This project will benefit human health sector policy makers and managers understand better contextual and mobility risk factors for zoonotic diseases thanks to co-developed predictive models, targeting of surveillance and diagnostic protocols, vaccination programs and risk communication strategies at District-to-State levels. Affected communities will benefit from co-developed interventions building on traditional knowledge, increased awareness of zoonotic diseases, protection measures and health care services reducing the likelihood of death, illness or loss of income due to zoonotic disease infection.

Planned Impact

All beneficiaries will benefit through the creation of a long-term and effective science-policy-practitioner interface for zoonotic disease management building on more diverse and explicit cross-sectoral networks and governance systems. In particular, the impact will benefit practitioners, researchers and cross-sectoral stakeholders in the following ways:

Health, welfare and economic development impact: Benefiting practitioners
Our research addresses an area of economic development and welfare increasingly relevant to and important in Low and/or Middle Income Countries (LMICs) where threats from emerging and endemic zoonotic diseases are evolving in response to complex socio-political, ecological and environmental change drivers. The project will help human health sector policy makers and disease managers in India to target and prioritise interventions such as vaccination programs, risk communication strategies, and traditional knowledge, thereby reducing the disease burdens and impacts on livelihoods of tribal groups, resident and migratory farmers. Animal health sector policy makers will gain awareness of the social, political and ecological mechanisms underpinning zoonotic infection thereby providing the basis on which to develop national management and research agendas for other tick- and mite- borne diseases of livestock linked to forests. Forestry sector policy makers and managers will be able to improve the spatial planning of forests and reduce the risk of exposure to zoonotic diseases.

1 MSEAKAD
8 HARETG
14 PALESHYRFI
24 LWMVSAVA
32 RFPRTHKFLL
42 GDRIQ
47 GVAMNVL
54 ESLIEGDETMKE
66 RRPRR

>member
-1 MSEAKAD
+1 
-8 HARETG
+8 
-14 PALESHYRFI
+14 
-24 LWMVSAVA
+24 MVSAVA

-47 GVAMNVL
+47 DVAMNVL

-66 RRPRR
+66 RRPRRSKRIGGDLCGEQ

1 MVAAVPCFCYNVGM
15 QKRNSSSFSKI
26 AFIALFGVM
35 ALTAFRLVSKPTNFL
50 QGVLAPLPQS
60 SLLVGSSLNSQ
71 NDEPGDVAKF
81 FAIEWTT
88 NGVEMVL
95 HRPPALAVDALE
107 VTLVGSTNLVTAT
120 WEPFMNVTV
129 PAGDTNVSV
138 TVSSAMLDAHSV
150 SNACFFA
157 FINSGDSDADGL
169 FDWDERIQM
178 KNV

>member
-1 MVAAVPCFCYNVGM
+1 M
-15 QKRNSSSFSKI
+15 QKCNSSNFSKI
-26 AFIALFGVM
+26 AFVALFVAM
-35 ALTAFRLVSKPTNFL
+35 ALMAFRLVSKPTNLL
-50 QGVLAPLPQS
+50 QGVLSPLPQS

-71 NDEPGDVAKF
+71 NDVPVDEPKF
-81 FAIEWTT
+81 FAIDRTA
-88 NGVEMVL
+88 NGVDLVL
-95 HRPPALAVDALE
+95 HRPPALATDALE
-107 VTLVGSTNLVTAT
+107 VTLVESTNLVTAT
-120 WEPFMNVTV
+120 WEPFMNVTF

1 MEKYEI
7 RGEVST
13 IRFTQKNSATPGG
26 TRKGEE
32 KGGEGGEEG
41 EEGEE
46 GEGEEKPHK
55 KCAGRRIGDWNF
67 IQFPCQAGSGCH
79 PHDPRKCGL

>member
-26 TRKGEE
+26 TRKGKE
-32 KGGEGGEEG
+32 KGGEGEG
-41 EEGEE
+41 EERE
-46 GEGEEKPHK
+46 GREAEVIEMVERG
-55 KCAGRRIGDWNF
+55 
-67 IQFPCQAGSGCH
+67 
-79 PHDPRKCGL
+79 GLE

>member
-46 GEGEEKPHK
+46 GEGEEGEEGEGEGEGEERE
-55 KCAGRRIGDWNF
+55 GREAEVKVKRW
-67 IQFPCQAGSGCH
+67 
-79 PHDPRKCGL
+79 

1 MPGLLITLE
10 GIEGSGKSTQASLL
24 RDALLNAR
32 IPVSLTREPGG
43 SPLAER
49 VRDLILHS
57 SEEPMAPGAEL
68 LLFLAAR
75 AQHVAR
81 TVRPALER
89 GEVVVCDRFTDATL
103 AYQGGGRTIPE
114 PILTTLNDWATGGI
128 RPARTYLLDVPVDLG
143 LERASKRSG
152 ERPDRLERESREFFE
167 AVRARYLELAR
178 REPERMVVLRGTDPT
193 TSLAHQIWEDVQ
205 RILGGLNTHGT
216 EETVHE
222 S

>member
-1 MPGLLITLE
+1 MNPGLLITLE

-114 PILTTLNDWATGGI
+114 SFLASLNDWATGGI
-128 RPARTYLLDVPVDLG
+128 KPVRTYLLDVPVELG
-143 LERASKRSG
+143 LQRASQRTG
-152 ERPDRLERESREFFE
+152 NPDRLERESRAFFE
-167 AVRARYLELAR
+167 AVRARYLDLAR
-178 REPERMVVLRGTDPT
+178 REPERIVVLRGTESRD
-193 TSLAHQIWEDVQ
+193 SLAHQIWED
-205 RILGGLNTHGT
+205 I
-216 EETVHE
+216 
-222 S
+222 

Scientific impact: Benefiting researchers
Academics will benefit from the baseline datasets and novel methodologies generated by this project. Relevant researchers from outside the project consortium will be involved from the start of the project through workshops and through a tailored training course in order to build long-term capacity and improve the inter-connectedness of researchers in India working on different aspects of zoonotic diseases. By the end of the project, researchers will be better aware of how data, surveillance and expertise can be leveraged across sectors to understanding disease dynamics and predict potential impacts of interventions. In addition, this project will strengthen the capacity of researchers in India and other LMICs through cross-sector scientific collaboration, post-doctoral mentoring and training and advance global scientific understanding of the biological and socio-economic drivers and management of zoonotic diseases.

Policy impact: Benefiting cross-sectoral policy stakeholders
This project will build on the successful implementation of co-production in the MonkeyFeverRisk project. The approach was chosen to address the common challenge of lack of mainstreaming in policy sectors often resulting in a disconnected and piecemeal approach to disease management, and ineffective interventions. We addressed this by identifying and engaging actively and genuinely with stakeholders across the public health, animal health, forestry and agriculture policy sectors and beyond. In this project, we will repeat the approach of jointly framing the problem and solutions from the start of the project through focussed and participatory workshops with all relevant policy stakeholders across sectors, and maintaining strong engagement throughout the project through a co-production of knowledge approach. We will, however, apply lessons learned from the MonkeyFeverRisk project to improve the cross-sectoral impact of this new project. Namely, we will ensure that the interventions are co-developed with all identified stakeholders from the start of the project to ensure their implementation and take-up by all relevant sectors.

The strong focus on cross-sectoral and cross-disciplinary working applied in this project will result in research that is more robust, with greater policy impact, and strengthened capacity of stakeholders across disciplines and sectors to respond to zoonoses using the One Health appr